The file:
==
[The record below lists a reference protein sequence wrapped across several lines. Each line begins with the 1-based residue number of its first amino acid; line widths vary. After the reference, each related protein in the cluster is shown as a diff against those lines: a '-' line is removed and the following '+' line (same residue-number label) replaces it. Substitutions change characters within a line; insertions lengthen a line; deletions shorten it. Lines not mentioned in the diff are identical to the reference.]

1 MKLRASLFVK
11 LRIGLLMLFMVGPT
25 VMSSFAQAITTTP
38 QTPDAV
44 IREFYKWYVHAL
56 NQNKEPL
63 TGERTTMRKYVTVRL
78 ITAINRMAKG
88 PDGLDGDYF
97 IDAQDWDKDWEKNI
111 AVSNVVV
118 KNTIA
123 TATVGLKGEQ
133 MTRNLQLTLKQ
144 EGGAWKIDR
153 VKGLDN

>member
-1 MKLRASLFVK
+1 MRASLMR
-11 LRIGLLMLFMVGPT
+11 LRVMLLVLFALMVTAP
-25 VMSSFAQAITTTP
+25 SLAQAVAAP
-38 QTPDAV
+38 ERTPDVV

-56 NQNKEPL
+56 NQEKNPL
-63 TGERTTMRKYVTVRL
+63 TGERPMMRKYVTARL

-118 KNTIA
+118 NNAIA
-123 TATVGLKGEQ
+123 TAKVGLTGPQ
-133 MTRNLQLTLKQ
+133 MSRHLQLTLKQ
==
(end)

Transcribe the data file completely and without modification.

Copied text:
[The record below lists a reference protein sequence wrapped across several lines. Each line begins with the 1-based residue number of its first amino acid; line widths vary. After the reference, each related protein in the cluster is shown as a diff against those lines: a '-' line is removed and the following '+' line (same residue-number label) replaces it. Substitutions change characters within a line; insertions lengthen a line; deletions shorten it. Lines not mentioned in the diff are identical to the reference.]

1 MKLRASLFVK
11 LRIGLLMLFMVGPT
25 VMSSFAQAITTTP
38 QTPDAV
44 IREFYKWYVHAL
56 NQNKEPL
63 TGERTTMRKYVTVRL
78 ITAINRMAKG
88 PDGLDGDYF
97 IDAQDWDKDWEKNI
111 AVSNVVV
118 KNTIA
123 TATVGLKGEQ
133 MTRNLQLTLKQ
144 EGGAWKIDR
153 VKGLDN

>member
-1 MKLRASLFVK
+1 MRASLMR
-11 LRIGLLMLFMVGPT
+11 LRVMLLVLFALMVTAP
-25 VMSSFAQAITTTP
+25 SLAQAVAAP
-38 QTPDAV
+38 ERTPDVV

-56 NQNKEPL
+56 NQEKNPL
-63 TGERTTMRKYVTVRL
+63 TGERPMMRKYVTARL

-118 KNTIA
+118 NNAIA
-123 TATVGLKGEQ
+123 TAKVGLTGPQ
-133 MTRNLQLTLKQ
+133 MSRHLQLTLKQ